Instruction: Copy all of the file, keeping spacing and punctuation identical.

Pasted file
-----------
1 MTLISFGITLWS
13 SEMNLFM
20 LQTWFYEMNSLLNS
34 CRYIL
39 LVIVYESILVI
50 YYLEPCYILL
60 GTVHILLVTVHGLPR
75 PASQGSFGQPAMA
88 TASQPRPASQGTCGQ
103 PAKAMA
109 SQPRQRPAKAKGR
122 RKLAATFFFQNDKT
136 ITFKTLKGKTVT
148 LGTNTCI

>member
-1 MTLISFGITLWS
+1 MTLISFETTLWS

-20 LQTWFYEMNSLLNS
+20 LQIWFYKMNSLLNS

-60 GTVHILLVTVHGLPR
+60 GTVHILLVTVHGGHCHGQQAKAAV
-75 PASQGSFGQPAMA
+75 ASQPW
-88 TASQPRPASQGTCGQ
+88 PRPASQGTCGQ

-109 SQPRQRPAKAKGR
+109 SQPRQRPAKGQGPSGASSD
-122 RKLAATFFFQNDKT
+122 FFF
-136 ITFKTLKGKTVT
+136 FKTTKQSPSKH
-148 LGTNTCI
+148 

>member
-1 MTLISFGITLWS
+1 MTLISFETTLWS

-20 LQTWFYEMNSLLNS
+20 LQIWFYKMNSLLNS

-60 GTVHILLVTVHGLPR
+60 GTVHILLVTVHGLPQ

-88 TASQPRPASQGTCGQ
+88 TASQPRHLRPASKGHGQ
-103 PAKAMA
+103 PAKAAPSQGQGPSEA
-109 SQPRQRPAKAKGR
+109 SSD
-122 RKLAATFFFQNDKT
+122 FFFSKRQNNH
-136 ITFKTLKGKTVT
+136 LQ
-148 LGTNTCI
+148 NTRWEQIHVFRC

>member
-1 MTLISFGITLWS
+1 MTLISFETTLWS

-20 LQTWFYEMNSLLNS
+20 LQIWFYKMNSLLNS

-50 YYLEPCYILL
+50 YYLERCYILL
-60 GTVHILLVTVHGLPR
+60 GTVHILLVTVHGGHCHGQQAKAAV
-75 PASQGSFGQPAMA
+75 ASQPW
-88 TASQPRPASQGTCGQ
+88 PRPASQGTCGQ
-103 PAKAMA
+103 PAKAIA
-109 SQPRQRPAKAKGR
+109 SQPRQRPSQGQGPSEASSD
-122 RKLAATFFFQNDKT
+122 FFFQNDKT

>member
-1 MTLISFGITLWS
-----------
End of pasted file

1 MTLISFGITLWS
13 SEMNLFM
20 LQTWFYEMNSLLNS
34 CRYIL
39 LVIVYESILVI
50 YYLEPCYILL
60 GTVHILLVTVHGLPR
75 PASQGSFGQPAMA
88 TASQPRPASQGTCGQ
103 PAKAMA
109 SQPRQRPAKAKGR
122 RKLAATFFFQNDKT
136 ITFKTLKGKTVT
148 LGTNTCI

>member
-1 MTLISFGITLWS
+1 MTLISFETTLWS

-20 LQTWFYEMNSLLNS
+20 LQIWFYKMNSLLNS

-60 GTVHILLVTVHGLPR
+60 GTVHILLVTVHGGHCHGQQAKAAV
-75 PASQGSFGQPAMA
+75 ASQPW
-88 TASQPRPASQGTCGQ
+88 PRPASQGTCGQ

-109 SQPRQRPAKAKGR
+109 SQPRQRPAKGQGPSGASSD
-122 RKLAATFFFQNDKT
+122 FFF
-136 ITFKTLKGKTVT
+136 FKTTKQSPSKH
-148 LGTNTCI
+148 

>member
-1 MTLISFGITLWS
+1 MTLISFETTLWS

-20 LQTWFYEMNSLLNS
+20 LQIWFYKMNSLLNS

-60 GTVHILLVTVHGLPR
+60 GTVHILLVTVHGLPQ

-88 TASQPRPASQGTCGQ
+88 TASQPRHLRPASKGHGQ
-103 PAKAMA
+103 PAKAAPSQGQGPSEA
-109 SQPRQRPAKAKGR
+109 SSD
-122 RKLAATFFFQNDKT
+122 FFFSKRQNNH
-136 ITFKTLKGKTVT
+136 LQ
-148 LGTNTCI
+148 NTRWEQIHVFRC

>member
-1 MTLISFGITLWS
+1 MTLISFETTLWS

-20 LQTWFYEMNSLLNS
+20 LQIWFYKMNSLLNS

-50 YYLEPCYILL
+50 YYLERCYILL
-60 GTVHILLVTVHGLPR
+60 GTVHILLVTVHGGHCHGQQAKAAV
-75 PASQGSFGQPAMA
+75 ASQPW
-88 TASQPRPASQGTCGQ
+88 PRPASQGTCGQ
-103 PAKAMA
+103 PAKAIA
-109 SQPRQRPAKAKGR
+109 SQPRQRPSQGQGPSEASSD
-122 RKLAATFFFQNDKT
+122 FFFQNDKT

>member
-1 MTLISFGITLWS